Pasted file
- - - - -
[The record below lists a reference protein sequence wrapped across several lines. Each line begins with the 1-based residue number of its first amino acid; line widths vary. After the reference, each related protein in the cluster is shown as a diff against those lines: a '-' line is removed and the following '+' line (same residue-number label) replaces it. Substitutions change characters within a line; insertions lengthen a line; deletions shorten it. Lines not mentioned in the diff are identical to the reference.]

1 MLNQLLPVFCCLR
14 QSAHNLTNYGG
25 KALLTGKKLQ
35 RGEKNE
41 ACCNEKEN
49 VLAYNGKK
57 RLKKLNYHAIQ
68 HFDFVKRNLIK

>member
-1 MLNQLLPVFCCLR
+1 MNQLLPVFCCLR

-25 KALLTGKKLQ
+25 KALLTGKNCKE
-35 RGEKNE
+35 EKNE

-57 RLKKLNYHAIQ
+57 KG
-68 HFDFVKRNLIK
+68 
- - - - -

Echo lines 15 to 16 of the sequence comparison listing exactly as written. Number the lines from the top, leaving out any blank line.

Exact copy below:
-35 RGEKNE
+35 EKNE